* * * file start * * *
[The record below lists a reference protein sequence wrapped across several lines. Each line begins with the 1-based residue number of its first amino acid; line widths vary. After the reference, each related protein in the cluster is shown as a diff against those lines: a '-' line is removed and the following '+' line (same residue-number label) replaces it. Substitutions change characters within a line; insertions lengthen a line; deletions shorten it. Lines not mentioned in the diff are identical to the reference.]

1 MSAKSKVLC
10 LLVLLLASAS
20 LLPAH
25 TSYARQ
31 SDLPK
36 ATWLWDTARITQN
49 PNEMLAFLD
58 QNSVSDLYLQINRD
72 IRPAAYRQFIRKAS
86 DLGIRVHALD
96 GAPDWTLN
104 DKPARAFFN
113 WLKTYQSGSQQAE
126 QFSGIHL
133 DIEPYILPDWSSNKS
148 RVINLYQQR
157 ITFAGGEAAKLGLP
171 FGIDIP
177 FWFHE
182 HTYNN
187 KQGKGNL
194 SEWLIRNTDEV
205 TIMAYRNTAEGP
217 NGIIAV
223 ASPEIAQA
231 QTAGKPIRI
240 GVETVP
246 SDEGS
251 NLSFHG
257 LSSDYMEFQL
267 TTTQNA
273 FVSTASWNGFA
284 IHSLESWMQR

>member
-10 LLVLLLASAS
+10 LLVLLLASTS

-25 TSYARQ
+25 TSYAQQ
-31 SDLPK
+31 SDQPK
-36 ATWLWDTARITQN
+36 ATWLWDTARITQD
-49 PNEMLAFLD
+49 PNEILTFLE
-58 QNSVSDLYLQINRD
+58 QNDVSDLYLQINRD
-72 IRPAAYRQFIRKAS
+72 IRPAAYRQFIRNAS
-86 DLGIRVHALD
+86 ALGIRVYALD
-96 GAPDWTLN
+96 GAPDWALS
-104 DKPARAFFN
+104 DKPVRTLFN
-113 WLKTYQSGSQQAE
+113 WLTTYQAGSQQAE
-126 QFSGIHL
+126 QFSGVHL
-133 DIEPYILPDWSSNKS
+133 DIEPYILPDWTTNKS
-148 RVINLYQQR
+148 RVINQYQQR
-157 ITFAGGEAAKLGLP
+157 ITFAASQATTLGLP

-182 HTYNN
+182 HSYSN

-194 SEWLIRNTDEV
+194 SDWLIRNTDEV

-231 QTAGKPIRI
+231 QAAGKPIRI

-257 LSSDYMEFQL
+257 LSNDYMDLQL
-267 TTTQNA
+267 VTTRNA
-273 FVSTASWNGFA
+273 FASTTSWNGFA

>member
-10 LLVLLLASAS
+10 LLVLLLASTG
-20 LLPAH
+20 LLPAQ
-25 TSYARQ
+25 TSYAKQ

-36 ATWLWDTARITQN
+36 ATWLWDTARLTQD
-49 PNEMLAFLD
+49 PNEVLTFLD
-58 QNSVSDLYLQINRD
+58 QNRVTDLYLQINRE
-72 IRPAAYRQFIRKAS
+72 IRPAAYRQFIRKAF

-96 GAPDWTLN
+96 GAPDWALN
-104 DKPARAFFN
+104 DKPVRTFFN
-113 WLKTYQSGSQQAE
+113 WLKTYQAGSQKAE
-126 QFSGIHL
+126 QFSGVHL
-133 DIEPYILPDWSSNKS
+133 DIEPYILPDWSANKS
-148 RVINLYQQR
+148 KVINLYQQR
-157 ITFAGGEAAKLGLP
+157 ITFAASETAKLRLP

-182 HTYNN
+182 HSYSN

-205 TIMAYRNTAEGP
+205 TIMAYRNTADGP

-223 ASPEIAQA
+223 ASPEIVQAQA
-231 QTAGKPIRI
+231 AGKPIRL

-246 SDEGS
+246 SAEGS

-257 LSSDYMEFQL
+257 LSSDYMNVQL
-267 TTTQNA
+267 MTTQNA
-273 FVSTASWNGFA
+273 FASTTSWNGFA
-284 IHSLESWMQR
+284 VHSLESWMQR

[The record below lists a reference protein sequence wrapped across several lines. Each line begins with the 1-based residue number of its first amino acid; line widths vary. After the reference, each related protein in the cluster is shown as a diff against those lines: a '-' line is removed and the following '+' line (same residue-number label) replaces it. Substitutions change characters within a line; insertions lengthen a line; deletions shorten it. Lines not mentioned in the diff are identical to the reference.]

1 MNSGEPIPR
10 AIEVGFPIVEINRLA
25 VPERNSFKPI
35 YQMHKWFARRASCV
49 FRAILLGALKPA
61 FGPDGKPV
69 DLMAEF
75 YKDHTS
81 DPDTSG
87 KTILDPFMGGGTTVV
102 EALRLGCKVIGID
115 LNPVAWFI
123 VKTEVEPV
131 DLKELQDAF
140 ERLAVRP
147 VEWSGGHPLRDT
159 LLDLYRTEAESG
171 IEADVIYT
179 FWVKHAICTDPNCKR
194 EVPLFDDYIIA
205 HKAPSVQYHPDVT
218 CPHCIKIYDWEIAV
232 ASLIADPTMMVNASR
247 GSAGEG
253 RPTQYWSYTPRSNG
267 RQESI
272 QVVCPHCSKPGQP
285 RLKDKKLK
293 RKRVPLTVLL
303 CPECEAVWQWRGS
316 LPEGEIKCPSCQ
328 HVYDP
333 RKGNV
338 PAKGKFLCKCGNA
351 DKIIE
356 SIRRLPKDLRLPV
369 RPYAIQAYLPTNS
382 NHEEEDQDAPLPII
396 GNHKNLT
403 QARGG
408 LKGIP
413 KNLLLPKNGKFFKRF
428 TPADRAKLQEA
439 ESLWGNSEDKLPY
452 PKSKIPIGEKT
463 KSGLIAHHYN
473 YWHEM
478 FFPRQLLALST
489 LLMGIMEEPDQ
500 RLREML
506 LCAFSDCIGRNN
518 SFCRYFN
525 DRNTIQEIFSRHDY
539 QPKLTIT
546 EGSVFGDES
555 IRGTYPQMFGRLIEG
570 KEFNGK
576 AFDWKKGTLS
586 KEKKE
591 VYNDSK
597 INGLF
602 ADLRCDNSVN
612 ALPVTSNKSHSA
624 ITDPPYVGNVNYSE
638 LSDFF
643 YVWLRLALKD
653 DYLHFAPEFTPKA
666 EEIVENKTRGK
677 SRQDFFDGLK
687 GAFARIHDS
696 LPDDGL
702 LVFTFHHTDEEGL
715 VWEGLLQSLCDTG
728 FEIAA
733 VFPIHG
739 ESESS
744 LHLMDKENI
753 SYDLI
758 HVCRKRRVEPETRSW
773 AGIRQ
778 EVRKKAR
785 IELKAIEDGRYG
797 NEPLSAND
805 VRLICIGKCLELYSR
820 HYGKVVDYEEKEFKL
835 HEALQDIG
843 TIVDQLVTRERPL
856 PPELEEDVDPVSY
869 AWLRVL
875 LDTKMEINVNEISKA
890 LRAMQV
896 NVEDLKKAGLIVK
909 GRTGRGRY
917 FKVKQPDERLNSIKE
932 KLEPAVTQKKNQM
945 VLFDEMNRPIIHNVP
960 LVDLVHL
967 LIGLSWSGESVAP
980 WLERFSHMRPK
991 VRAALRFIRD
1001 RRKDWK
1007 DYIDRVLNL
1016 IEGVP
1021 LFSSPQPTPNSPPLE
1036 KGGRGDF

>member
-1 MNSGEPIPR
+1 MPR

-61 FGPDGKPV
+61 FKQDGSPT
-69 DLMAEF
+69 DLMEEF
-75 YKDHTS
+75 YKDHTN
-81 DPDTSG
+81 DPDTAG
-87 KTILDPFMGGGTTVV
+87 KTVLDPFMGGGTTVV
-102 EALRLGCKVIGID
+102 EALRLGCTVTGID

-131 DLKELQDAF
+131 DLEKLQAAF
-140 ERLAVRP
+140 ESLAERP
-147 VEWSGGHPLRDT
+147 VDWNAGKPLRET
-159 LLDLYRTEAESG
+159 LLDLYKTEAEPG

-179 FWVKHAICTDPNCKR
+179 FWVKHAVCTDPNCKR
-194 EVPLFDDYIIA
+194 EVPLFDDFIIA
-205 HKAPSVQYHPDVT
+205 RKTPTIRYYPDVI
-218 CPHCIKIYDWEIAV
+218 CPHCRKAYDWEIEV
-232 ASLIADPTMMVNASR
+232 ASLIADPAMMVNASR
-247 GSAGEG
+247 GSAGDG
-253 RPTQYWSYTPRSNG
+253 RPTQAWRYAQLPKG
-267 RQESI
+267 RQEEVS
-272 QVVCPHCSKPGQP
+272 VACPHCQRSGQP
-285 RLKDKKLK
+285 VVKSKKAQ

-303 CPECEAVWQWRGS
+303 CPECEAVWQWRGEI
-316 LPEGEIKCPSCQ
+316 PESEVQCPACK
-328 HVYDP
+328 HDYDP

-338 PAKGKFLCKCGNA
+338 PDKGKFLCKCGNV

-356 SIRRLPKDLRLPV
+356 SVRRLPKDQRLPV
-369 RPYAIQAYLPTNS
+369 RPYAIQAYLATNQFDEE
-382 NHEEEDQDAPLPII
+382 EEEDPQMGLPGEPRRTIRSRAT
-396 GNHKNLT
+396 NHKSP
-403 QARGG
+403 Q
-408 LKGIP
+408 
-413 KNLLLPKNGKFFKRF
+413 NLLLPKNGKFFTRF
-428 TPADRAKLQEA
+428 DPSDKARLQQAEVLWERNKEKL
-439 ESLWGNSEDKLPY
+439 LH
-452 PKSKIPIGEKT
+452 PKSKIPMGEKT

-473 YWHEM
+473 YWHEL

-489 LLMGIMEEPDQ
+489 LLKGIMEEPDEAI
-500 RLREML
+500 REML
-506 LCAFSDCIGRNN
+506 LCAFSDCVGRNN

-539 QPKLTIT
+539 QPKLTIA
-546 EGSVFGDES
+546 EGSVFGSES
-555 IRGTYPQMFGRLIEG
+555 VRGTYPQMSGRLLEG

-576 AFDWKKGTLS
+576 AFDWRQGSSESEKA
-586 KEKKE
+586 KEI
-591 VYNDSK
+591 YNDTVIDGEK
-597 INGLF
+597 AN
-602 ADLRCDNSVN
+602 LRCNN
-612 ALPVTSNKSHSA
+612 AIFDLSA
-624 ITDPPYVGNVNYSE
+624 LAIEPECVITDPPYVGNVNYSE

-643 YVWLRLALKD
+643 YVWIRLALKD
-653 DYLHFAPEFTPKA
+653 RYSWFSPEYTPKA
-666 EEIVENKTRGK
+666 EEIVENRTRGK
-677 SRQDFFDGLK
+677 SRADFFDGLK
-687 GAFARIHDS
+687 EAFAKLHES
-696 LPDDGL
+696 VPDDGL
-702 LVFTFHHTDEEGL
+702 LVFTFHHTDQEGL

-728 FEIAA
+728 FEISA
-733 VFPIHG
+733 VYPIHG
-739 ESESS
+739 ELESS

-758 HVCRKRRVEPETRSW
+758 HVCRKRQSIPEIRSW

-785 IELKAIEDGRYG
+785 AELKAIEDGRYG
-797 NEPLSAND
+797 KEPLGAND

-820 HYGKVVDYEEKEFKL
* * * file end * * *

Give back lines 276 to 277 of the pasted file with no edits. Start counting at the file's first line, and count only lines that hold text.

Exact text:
-316 LPEGEIKCPSCQ
+316 PESEVQCPACK